No person, business, or governmental entity has a right to claim a portion of an injured victim’s personal injury judgment or settlement, unless there is a law passed by the state legislature or by congress that gives this right. When it comes to unpaid bills for medical services for care rendered as a result of a another’s carelessness, many state legislatures give hospitals or other medical providers a lien, or a possessory right to payment, against an injured victim’s personal injury recovery. In many cases, the at-fault party that settles a case without ensuring all hospital liens are satisfied risks exposure to additional liability from the hospital after the consummation of a settlement with the injured victim.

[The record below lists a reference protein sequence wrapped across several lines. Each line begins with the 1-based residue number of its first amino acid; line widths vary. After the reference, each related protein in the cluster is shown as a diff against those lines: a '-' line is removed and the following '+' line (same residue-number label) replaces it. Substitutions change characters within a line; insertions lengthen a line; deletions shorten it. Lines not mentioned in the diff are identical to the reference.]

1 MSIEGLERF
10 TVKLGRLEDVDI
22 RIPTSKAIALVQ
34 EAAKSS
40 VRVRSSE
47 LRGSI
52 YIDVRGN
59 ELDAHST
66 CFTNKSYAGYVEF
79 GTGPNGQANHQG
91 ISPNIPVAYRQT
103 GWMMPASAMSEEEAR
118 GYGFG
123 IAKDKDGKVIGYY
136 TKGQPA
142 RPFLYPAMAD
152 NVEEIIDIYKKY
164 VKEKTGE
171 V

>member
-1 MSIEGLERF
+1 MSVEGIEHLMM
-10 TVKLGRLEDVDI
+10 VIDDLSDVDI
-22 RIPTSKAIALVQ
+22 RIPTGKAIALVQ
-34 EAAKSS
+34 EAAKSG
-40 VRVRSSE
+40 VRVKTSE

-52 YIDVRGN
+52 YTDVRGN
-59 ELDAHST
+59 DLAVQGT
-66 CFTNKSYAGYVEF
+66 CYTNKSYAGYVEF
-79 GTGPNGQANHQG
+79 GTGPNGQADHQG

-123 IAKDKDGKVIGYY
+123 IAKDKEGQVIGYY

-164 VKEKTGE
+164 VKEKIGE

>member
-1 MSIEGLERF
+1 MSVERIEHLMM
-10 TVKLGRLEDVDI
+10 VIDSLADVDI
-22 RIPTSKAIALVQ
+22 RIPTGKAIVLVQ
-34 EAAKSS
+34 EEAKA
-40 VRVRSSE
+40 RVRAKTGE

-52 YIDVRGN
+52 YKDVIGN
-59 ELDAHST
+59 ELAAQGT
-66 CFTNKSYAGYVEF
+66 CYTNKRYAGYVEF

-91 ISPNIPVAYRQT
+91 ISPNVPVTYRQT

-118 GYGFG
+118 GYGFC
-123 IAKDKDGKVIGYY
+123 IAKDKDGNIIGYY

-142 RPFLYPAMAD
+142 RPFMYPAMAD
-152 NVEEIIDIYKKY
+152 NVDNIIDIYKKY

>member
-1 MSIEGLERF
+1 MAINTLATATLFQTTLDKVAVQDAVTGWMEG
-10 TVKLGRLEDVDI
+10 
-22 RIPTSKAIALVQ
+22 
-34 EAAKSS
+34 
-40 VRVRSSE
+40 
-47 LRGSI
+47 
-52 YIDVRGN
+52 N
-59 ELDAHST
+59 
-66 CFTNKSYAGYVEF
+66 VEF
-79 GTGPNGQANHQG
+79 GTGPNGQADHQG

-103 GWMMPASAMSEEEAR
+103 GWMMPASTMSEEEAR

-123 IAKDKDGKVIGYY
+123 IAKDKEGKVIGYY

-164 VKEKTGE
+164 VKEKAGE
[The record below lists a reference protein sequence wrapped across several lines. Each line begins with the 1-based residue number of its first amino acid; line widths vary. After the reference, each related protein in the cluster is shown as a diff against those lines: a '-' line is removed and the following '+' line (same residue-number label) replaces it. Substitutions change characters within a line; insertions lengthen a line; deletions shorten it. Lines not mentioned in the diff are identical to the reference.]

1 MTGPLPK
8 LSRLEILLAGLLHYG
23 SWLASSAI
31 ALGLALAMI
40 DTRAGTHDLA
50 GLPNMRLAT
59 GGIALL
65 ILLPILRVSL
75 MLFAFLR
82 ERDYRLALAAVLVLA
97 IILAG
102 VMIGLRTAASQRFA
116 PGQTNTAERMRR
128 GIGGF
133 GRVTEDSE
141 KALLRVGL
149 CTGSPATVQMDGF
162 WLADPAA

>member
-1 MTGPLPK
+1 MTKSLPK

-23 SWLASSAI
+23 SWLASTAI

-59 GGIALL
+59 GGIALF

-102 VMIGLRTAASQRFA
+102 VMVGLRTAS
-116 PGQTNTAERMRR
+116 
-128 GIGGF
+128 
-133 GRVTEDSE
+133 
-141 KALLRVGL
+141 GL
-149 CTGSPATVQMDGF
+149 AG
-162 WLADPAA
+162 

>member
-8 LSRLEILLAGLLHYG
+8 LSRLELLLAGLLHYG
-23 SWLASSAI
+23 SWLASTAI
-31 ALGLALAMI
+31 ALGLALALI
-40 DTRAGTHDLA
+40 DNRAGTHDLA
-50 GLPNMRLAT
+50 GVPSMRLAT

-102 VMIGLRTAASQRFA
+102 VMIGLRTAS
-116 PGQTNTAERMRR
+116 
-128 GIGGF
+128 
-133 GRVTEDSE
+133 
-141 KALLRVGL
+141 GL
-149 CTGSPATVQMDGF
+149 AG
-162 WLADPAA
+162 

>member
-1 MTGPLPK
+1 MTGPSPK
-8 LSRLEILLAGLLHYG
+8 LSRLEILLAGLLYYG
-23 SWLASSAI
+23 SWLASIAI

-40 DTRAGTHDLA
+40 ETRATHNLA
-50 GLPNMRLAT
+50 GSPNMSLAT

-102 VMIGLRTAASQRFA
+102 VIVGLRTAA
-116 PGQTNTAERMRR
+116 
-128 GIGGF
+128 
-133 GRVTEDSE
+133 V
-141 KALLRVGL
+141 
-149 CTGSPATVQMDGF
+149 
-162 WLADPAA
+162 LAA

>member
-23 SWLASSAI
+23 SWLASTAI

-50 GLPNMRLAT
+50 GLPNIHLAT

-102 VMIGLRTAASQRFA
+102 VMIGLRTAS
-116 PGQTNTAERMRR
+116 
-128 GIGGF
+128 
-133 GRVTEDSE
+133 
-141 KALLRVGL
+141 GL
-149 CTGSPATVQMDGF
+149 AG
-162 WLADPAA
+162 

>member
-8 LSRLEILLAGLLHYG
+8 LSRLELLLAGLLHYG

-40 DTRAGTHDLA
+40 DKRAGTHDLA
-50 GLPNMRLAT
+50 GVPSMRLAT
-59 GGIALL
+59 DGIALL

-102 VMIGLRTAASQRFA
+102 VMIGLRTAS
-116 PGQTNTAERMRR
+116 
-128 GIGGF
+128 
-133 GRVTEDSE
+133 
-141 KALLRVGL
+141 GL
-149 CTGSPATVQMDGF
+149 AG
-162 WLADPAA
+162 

Most lawyers in Mississippi operate under the assumption that no general hospital lien statute exists. This assumption is usually true, and will mostly keep a civil practitioner out of trouble. However, under Miss. Code Ann. § 85-7-301 (1972), et seq., a lien does exist in favor of a qualified provider that administers burn care to an injured victim. There are specific notice and timeliness requirements that a hospital must follow in order perfect its lien and preserve its claim for payment from the injured victim’s settlement or judgment. Any time a client’s injuries arguably involve treatment for burn care, it is wise to check with the chancery clerk’s office to see if a timely lien notice is required. Failure to do so could be a costly mistake.